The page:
What’s so great about that? Well this simple tool can be used in so many clever ways. You’ll find yourself using it regularly to fix or refine your work where needed. Let me tell you how: You can paste multiple shots into the same Photoshop document in different layers. When you use a Layer Mask on one of those layers, you can reveal or hide the image/layer beneath it as you paint. What this means is you could essentially take the sky from one shot, and a wedding couple from another shot and create a stunning photo composite. You could even place your wedding couple in a different location entirely if you have such a shot to work with. Using this method we’ve been able to remove certain people from group photos, replace a blinking face with a smiling one, or even remove large objects like our studio flash that is constantly photo-bombing our best shots. So go and get cracking!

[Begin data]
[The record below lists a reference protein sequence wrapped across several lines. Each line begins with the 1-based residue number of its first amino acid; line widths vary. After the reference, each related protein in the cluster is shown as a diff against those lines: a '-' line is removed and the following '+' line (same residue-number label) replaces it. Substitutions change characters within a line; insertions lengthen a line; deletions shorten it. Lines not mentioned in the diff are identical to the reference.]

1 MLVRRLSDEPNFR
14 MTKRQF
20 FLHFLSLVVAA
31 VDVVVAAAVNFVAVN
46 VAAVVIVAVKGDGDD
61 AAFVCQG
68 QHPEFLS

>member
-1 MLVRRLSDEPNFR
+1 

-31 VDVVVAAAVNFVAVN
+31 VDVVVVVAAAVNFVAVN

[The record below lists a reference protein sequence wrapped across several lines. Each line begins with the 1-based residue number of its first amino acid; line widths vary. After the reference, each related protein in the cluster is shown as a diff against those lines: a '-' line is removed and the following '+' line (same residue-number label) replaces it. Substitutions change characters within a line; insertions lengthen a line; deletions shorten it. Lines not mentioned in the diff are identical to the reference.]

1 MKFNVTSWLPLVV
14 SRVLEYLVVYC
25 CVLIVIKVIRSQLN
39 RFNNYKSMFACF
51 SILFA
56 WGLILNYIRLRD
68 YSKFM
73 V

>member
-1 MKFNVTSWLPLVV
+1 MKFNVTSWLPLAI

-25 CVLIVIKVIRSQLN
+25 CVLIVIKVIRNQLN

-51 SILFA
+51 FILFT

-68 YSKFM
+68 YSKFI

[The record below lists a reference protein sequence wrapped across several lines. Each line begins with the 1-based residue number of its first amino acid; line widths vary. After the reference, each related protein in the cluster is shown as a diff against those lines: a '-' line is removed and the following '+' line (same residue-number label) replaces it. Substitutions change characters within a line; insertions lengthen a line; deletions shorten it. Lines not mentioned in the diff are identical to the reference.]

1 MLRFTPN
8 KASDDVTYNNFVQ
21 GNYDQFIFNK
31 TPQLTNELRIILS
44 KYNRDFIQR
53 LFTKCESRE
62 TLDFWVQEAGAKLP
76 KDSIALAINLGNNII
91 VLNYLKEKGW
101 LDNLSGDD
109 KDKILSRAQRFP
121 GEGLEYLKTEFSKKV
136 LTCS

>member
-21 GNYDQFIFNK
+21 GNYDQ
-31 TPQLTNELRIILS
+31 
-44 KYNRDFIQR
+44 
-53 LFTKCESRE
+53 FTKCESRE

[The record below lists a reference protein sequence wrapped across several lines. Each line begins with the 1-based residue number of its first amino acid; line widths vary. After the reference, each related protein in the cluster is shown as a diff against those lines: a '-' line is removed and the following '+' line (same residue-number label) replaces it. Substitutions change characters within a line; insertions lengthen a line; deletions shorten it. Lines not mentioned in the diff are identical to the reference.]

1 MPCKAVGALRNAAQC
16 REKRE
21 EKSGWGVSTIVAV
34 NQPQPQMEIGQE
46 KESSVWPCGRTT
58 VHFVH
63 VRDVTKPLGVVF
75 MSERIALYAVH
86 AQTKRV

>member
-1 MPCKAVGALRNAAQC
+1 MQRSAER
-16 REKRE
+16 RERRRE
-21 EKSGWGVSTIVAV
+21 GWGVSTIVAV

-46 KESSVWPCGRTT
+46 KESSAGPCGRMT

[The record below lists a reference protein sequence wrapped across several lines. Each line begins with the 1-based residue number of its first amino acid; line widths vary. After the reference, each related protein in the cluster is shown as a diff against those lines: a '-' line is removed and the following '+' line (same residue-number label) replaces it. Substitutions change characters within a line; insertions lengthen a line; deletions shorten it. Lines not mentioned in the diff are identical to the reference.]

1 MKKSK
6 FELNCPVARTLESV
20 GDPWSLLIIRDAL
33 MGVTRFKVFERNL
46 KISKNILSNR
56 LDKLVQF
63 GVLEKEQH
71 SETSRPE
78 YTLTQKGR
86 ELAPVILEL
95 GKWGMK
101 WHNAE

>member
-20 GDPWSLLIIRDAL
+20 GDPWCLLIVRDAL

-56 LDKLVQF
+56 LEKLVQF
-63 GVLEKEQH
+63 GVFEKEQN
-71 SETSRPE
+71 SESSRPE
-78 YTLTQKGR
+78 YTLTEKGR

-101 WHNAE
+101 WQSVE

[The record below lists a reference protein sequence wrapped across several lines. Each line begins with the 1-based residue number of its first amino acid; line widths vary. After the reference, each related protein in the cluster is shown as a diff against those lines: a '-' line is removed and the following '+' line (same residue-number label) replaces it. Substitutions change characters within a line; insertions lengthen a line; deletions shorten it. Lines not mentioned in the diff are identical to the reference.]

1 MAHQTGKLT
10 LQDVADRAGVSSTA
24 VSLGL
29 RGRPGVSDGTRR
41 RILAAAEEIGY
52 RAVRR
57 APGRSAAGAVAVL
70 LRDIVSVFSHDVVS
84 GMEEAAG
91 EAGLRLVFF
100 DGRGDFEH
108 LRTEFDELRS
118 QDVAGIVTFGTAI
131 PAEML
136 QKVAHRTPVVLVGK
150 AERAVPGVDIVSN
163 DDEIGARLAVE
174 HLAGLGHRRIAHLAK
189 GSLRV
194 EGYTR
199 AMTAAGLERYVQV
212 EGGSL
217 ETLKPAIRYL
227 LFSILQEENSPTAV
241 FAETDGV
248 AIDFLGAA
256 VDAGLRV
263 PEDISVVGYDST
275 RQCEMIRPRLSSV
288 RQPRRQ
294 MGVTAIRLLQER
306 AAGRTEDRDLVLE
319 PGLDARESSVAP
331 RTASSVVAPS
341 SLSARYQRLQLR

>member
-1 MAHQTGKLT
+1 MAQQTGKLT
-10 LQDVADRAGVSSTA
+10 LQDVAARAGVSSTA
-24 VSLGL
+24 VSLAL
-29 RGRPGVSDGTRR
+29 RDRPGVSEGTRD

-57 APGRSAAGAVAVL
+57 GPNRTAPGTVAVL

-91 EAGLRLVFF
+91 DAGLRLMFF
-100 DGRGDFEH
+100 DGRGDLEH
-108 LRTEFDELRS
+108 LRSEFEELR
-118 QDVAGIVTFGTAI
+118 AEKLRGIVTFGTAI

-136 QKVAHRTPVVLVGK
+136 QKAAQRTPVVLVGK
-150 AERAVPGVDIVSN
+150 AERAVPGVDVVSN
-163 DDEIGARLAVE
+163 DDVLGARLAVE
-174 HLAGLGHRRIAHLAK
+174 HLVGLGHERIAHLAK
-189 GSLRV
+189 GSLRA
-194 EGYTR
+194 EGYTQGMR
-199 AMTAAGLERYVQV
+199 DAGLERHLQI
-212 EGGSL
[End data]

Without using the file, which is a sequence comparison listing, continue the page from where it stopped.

Oh wait, take a look at these guidelines first:
1. You can adjust the intensity of your brush when painting your Layer Mask, by playing with Opacity, Flow and Brush Hardness, which can all be found in the top panel. *Tip: The settings for brush hardness can be found in a drop-down menu next to an icon of a big white dot.
2. When painting your Layer Mask, make sure the white square next to the layer name is selected, and not the actual image or you’ll just be painting black or white onto your shot.
3. Instead of using varying images, duplicate the layer of your original shot and make adjustments to it. You can then paint in/out these adjustments in specific areas using a Layer Mask (Perhaps you want to add vibrance just to your subject's eyes, for example).
3. Clone Stamp